The belief that people who click display adverts are the ones who convert is a popular one but in fact the complete opposite is true – clickers are actually less likely to convert.

The notion that clicking and converting must be related is highly intuitive which is probably why the theory’s proved incredibly persistent.

It stems from a combination of two things: a lack of trust in post-view data and the assumption there must be some kind of intent behind a click.

The first assumption has a reasonable basis in fact: when you look at the average viewability for the industry, you can’t blame advertisers for looking at post-view conversions with suspicion.

The second is where the problem arises – particularly in the world of fraud and accidental clicks: is a click actually a signal of intent? 

Identifying the ‘high probability' clickers

To answer this question, we analysed behavioural data to build a lookalike model to work out if people who look like clickers, do actually click more than usual.

Initially, this held true – targeting high probability clickers generated a high number of clicks.

However, KPIs tend to be related to conversions, rather than clicks, so we ran the model against converters.

Knowing that the model accurately predicted clickers, we expected that (based on the traditional assumption that clicks and conversions are correlated) high probability clickers would also be more likely to convert. 

Do clickers convert?

We actually found that high probability clickers were 20% less likely to convert than average.

In fact, you could improve campaign performance by excluding high probability clickers

So why is this and what does it mean? There are two main reasons:

1. Click Fraud

It’s not unusual to see clicks occurring on impressions that were never seen. This is something that requires action from both publishers and agencies to eradicate.

Click fraud is easy to spot, by distinguishing between viewed and non-viewed impressions. If you are seeing lots of clicks on a particular domain/publisher coming from non-viewed impressions, it’s almost certainly click fraud.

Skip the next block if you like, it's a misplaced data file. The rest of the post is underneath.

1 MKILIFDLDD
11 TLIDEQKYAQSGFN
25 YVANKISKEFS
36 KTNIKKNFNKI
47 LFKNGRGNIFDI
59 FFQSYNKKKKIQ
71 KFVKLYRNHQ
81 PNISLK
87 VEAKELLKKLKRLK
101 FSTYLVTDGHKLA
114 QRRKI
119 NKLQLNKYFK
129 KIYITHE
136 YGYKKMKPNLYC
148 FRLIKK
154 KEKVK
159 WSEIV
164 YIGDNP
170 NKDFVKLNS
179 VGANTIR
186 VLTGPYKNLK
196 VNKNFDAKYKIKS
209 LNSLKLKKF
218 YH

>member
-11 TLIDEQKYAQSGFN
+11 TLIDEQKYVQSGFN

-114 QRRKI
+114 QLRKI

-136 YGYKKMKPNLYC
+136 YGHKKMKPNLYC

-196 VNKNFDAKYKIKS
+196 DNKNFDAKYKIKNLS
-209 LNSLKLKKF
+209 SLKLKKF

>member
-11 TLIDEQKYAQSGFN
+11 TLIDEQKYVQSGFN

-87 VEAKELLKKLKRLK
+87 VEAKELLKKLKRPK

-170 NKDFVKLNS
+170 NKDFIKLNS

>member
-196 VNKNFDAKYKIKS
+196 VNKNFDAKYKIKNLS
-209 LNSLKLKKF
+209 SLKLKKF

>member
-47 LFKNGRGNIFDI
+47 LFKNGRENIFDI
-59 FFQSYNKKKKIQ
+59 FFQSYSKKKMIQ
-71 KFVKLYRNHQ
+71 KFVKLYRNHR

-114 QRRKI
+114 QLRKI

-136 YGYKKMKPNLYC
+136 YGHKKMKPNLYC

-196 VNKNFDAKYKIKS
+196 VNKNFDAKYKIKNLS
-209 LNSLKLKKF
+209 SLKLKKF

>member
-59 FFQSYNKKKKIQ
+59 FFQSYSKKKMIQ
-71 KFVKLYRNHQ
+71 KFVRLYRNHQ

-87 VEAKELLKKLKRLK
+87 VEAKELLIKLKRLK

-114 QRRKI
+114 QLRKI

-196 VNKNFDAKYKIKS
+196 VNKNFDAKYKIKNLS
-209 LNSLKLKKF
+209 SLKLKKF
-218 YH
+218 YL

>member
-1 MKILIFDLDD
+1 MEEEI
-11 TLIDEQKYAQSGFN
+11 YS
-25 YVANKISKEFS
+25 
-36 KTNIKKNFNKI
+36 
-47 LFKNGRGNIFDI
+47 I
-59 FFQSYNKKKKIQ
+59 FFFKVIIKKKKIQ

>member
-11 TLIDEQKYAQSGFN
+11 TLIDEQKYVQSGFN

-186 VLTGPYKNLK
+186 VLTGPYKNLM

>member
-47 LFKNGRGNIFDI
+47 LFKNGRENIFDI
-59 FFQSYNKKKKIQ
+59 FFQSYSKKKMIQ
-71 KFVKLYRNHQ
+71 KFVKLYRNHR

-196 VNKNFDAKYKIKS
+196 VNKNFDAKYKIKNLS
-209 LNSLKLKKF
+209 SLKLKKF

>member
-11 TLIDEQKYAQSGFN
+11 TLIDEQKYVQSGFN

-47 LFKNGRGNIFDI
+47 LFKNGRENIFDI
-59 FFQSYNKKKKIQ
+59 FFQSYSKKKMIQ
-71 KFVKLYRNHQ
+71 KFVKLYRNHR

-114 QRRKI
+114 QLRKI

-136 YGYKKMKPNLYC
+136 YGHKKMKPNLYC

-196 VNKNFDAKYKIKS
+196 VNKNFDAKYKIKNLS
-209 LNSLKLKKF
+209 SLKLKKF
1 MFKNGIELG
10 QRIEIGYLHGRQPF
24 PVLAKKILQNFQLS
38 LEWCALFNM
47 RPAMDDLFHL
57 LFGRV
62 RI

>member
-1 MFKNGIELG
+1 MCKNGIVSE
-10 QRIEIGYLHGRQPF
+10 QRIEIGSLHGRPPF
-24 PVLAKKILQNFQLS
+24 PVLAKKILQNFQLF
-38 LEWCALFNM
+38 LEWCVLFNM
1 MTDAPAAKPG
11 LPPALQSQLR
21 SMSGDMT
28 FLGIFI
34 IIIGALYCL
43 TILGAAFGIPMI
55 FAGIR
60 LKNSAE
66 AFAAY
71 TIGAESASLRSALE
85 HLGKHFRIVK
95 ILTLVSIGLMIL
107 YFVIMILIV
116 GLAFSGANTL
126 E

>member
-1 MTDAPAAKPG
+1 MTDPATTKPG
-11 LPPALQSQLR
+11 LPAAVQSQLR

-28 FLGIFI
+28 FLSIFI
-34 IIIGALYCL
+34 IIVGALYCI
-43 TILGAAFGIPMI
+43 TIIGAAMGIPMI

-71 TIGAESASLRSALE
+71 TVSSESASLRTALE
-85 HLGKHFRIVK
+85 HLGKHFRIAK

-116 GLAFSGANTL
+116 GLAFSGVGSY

Think about blocking that domain from your campaigns or raise the issue with the publisher/SSP responsible, who should be able to help.

A good brand safety solution should be able to stop you from delivering against suspicious users or domains.

2. The Accidental Click

Typically seen on mobile, tablet or gaming sites, this is a real click, but made with no intent behind it.

Though not fraudulent, they are still fairly easy to spot. The most straightforward indicator is an unusually high click-through rate (CTR) coupled with very low conversion rates.

The simplest fix for this is to monitor CTRs by site, excluding those with very high CTRs and no conversions. This will have the effect of reducing your average CTR, but should also reduce your CPA.

You will see fewer visitors to your site but more actual sales.

What does this mean for you?

Well, every time you pay for a fraudulent or accidental click, you’re wasting money. Even if you’re not paying on a CPC basis, budget delivered on inventory with high levels of fraud or accidental clicking is wasted.

These users are not going to convert. They’re never going to buy your products. Even if they actually visit your site, it’s by mistake.

But there are users out there who are real and are interested in your products: those are the ones you should be directing budget at. But what can you do about it?

There are simple steps that you can take to reduce the occurrence of these. But they’re unlikely to happen until advertisers stop rewarding their agencies for clicks and click-based performance.

Even those agencies with the best of intentions are unlikely to scrutinise their clicks too closely when they’re faced with a low CPC goal for a campaign.

If you want to reduce the numbers of fraudulent or accidental clicks in your campaigns, you’ll have to work with your agency to make that happen.

Help incentivise them to seek out and cut out non-viewed or accidental clicks. Don’t penalise them when this causes your CPC to increase.

Though it may look more expensive, more of the traffic to your site is now real, reliable and ready to convert.

So what does lead to conversions?

You may now be asking yourself: if the clicks on my display advertising aren’t creating conversions, then where is the value?